Page:Dictionary of National Biography volume 31.djvu/82

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    Orielensis], pt. ii. 1804. It was defended, probably by Kett himself in the disguise of ‘S. Nobody, of King's College, Oxford,’ in ‘The Biter Bit, or Discoveries Discovered in a Pamphlet of certain Notable Discoveries,’ 1804; and by Frederick Nolan of Exeter College, in ‘A Letter to Phileleutheros Orielensis,’ 1804, upholding the view that Kett's errors were due to carelessness rather than ignorance, and had been unduly magnified (see Gent. Mag. 1805, pp. 41–5).

  1. ‘Emily, a moral Tale,’ 2nd edit. 1809.
  2. ‘A Tour to the Lakes of Cumberland and Westmoreland in August 1798.’ This was published in Mavor's ‘British Tourists' Companion,’ v. 117–57.
  3. ‘Logic made Easy, or a short View of the Aristotelic System of Reasoning,’ 1809. A very severe attack on it was made in ‘The Examiner Examined, or Logic Vindicated. By a Graduate’ [i.e. Bishop Copleston], 1809, and it was afterwards rigidly suppressed by Kett.
  4. ‘The Flowers of Wit, or a Choice Collection of Bon Mots,’ 1814, 2 vols.

Kett contributed five papers (4, 22, 27, 39, and 42, all signed ‘Q.’) to the ‘Olla Podrida’ of Thomas Monro. His life of William Benwell [q. v.] was appended to a volume of ‘Poems, Odes, Prologues, and Epilogues spoken at Reading School,’ 1804, pp. 205–23; and his memoir of Henry Headley [q. v.], with some verses on Headley's death, was inserted in the ‘Select Beauties of Ancient English Poetry’ (1810 edit., pp. xx–ii). To Shoberl's translation of Chateaubriand's ‘Beauties of Christianity’ he supplied a preface and notes. His translations of Jortin's poems were reprinted in Jortin's miscellaneous works; numerous pieces by him appeared in the ‘Gentleman's Magazine,’ and several letters to and from him are in Johnstone's ‘Parr,’ i. 328–31, vii. 577–93, viii. 212–15; and in T. F. Dibdin's ‘Reminiscences,’ ii. 791–2. He left many manuscripts, including an edition of Greek proverbs by Lubinus, with English translation and notes, on which he was long engaged.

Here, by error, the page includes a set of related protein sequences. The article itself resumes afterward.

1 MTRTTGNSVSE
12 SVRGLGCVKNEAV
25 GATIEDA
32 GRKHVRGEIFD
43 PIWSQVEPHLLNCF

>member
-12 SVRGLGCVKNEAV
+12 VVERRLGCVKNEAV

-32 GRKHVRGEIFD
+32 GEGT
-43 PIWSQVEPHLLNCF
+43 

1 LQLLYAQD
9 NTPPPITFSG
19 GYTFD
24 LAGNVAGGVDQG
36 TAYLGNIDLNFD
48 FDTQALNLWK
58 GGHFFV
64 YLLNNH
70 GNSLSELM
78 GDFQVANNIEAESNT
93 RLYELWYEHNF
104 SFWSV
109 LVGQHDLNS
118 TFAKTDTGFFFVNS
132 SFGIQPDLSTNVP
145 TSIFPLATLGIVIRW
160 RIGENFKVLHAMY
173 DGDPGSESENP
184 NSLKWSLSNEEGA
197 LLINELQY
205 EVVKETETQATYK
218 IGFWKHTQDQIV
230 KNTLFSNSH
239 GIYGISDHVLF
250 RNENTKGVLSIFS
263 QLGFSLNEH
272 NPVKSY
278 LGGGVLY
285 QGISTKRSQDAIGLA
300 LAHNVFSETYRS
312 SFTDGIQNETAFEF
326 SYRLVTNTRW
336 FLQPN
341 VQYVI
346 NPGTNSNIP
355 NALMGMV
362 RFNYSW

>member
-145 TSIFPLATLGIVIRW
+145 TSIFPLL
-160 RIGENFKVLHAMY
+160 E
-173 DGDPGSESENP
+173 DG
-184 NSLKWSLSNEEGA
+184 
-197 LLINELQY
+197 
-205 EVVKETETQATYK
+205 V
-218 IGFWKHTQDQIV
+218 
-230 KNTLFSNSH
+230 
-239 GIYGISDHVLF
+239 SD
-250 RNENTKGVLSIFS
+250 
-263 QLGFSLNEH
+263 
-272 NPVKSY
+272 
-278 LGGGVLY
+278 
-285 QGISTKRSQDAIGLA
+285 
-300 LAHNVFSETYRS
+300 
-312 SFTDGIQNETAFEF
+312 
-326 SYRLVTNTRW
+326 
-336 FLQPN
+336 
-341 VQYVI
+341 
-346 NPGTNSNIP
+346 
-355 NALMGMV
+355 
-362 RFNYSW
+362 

[Gent. Mag. 1812 pt. ii. p. 81, 1825 pt. ii. pp. 184–5, 1828 pt. ii. p. 558; Notes and Queries, 4th ser. ix. 380, 448, 517 (1872); Annual Biog. 1826, pp. 15–25; Johnstone's Parr, i. 282, vii. 653; G. V. Cox's Recollections of Oxford, p. 16; information from the Rev. William Hudson of Norwich, and from Trinity College, per the Rev. H. E. D. Blakiston.]

W. P. C.

KETT, ROBERT (d. 1549), rebel, was a member of an old Norman family, whose name passed through the forms of Le Chat, Cat, Kett, Ket, and Knight. A branch of this family settled at Wymondham, Norfolk, and held lands there in 1483. In 1549 Robert Kett is called a tanner, and his brother William a butcher or mercer; but both were landowners and men of some position in the neighbourhood. Robert held the manor of Wymondham from John Dudley, earl of Warwick, and other lands as well. He belonged to the class of landlords, and only through accident took the side of the people. This accident arose from a local quarrel. The parish church of Wymondham was joined to the priory church, and after the dissolution of the monasteries the men of Wymondham in 1539 bought from the crown the choir of the priory church and other parts of the monastic buildings. In spite of this the tenant of the royal grantee, Serjeant Flowerden, who lived at Hathersett in the neighbourhood, stripped the lead from the roofs and carried away the bells (Blomefield, Hist. of Norfolk, i. 733–734). The Ketts, as the chief people in the town, resented this, and a feud grew up in consequence. There were many hardships arising from the harsh conduct of the new landlords, especially in the enclosure of common lands; and on 20 June 1549 there was a riot at Attleborough, and fences were torn down. On 7 July an annual festival, with a play in honour of St. Thomas of Canterbury, was held at Wymondham. The gathering of excited rustics ended in the destruction of more fences, among them some erected by Flowerden at Hathersett. Flowerden gave the rioters money to pull down Kett's fences as well; and Kett, in his anger at this treatment, helped them to level his own fences, and then led them back to make a clean sweep of Flowerden's. In this Kett was helped by his brother William, and the riot became important when it was headed by two men of position. The excitement of leadership awakened in Kett's mind a sympathy with popular aims. He led the rioters to Cringleford, and thence to Bowthorpe, where the sheriff, Sir Edmund Windham, boldly ordered them to disperse. He was assailed, and fled to Norwich, where the rioters followed and pulled down the fences of the Town Close. The mayor of Norwich sent off a messenger to London, and tried meanwhile to save the city. Kett occupied Mousehold Heath as a camp, and his followers soon reached the number of sixteen thousand men, who scoured the country for provisions and blockaded the city. Yet Kett maintained order. He established law courts, which sat under an oak-tree; there were chaplains, who said daily prayers and preached to the people; among others Matthew Parker, afterwards archbishop of Canterbury, ventured into the camp and addressed the rioters. A petition of grievances was drawn up and signed by twenty-two delegates of the hun-